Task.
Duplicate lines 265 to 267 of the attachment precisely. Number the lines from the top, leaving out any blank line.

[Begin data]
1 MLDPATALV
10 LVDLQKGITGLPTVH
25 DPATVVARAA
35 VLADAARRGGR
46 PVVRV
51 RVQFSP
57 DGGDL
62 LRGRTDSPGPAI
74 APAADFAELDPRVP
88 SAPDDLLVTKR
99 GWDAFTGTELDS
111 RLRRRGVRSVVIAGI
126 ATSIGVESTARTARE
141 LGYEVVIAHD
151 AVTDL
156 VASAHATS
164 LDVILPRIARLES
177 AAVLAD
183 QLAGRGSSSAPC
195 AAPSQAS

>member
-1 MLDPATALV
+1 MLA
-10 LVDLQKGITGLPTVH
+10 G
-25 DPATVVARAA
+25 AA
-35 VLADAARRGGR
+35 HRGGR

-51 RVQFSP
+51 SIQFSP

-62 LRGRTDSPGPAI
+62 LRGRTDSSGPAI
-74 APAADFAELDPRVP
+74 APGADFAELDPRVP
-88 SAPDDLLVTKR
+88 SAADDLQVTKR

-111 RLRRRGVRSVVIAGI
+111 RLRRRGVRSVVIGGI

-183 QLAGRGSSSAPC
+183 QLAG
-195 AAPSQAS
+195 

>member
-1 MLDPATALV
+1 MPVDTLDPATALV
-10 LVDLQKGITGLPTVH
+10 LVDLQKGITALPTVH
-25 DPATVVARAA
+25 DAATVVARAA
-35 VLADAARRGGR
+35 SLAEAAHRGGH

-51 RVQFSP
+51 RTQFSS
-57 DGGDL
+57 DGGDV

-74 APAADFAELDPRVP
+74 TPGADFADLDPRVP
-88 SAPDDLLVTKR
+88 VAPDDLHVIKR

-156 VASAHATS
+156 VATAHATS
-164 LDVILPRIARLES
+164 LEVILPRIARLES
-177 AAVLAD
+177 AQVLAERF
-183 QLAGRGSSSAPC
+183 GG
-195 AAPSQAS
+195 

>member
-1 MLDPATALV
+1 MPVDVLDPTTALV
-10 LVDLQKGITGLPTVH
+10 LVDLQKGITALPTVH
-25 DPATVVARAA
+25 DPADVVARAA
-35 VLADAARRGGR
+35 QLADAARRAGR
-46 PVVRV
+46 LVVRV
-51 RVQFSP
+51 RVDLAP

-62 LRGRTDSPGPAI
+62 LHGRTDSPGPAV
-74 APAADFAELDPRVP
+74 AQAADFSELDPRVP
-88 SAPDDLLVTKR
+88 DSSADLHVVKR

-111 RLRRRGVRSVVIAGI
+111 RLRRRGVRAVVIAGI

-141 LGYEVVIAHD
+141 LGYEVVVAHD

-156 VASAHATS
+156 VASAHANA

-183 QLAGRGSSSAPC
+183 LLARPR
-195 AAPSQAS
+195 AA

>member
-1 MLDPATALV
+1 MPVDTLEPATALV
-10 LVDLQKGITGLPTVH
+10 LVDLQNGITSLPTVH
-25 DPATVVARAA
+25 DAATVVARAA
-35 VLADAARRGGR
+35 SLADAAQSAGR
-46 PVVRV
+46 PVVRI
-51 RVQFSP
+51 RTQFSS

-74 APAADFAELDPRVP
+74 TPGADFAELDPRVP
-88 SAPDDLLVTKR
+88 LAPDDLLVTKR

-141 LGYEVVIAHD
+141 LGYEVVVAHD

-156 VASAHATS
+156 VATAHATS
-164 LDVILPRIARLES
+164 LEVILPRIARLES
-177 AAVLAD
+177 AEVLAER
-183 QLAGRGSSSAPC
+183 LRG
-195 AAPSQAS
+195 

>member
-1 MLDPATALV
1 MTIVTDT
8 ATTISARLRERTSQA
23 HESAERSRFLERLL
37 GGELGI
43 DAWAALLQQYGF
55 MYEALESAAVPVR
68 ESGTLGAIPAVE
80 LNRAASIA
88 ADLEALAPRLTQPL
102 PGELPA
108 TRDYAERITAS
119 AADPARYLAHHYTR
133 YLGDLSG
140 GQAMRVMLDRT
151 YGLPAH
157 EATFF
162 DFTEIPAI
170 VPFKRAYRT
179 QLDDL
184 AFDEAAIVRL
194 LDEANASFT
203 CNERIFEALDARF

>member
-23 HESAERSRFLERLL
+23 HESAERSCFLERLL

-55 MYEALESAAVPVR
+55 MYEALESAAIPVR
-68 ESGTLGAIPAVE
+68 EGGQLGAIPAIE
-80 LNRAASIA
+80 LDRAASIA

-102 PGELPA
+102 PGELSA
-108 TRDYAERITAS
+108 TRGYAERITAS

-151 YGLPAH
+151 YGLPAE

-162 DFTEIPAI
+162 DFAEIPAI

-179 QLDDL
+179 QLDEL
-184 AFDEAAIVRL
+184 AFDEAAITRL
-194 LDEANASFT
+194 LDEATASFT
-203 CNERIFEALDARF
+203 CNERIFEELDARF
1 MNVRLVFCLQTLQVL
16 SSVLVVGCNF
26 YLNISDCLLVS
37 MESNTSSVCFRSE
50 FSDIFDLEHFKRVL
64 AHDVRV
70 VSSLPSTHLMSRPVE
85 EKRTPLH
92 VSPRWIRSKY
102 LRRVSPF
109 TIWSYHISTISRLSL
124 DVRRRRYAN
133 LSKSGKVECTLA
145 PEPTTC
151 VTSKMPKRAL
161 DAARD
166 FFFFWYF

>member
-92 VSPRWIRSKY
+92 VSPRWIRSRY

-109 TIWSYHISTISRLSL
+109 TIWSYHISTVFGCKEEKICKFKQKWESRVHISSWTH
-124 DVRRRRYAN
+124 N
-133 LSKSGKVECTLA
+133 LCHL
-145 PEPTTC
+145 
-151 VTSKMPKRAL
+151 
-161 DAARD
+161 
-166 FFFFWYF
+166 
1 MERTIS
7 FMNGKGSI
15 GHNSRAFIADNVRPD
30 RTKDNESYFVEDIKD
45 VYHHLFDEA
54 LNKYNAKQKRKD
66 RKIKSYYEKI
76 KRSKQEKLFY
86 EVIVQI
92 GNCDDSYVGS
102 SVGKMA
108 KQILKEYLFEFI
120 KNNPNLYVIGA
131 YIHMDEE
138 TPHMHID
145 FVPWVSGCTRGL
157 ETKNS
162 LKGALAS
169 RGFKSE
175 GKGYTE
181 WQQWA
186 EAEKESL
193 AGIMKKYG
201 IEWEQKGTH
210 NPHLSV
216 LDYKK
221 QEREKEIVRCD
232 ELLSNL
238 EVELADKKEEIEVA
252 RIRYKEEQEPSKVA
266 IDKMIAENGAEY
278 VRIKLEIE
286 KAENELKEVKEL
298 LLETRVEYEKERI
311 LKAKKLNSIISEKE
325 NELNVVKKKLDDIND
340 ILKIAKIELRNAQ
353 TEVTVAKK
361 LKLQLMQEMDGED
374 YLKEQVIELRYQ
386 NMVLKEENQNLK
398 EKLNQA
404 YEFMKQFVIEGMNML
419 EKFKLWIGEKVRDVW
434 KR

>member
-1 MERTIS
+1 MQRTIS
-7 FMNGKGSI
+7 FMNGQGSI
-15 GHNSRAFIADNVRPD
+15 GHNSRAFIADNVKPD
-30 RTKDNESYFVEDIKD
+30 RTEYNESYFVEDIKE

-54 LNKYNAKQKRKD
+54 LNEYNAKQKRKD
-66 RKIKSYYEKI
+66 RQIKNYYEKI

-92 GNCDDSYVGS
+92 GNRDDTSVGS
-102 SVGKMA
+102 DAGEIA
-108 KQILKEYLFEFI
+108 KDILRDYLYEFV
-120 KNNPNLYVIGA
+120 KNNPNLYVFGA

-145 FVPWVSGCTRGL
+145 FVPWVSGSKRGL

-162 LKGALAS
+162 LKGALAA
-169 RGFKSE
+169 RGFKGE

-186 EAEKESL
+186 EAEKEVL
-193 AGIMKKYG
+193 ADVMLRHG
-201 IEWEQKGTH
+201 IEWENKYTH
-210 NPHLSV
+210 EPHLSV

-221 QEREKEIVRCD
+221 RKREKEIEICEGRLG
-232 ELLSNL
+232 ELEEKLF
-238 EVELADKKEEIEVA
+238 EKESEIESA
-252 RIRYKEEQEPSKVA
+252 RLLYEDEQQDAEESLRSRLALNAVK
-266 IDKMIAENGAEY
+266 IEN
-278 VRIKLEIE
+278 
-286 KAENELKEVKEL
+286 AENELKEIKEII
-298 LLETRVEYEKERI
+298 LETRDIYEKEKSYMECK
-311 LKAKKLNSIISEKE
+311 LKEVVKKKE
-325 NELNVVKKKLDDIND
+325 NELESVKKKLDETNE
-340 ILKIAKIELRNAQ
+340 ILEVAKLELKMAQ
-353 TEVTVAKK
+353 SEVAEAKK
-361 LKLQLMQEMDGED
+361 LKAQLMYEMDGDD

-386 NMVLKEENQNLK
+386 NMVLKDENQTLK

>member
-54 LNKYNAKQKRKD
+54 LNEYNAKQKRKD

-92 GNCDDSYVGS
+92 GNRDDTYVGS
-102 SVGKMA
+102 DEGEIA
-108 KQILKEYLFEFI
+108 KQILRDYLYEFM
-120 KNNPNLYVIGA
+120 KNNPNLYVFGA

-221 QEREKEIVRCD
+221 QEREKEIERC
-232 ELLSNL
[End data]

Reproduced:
+30 RTEYNESYFVEDIKE

-54 LNKYNAKQKRKD
+54 LNEYNAKQKRKD